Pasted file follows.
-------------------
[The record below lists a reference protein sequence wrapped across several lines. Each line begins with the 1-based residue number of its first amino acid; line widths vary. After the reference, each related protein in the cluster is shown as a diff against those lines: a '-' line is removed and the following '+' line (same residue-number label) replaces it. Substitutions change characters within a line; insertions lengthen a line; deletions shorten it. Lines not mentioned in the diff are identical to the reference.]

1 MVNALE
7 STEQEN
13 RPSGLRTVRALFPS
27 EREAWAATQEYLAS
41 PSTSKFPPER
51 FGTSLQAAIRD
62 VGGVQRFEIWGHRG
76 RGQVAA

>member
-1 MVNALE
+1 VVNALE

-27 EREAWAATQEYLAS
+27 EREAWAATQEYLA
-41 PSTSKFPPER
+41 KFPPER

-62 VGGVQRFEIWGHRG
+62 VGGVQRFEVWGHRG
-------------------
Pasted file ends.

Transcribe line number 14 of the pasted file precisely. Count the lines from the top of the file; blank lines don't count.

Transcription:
+27 EREAWAATQEYLA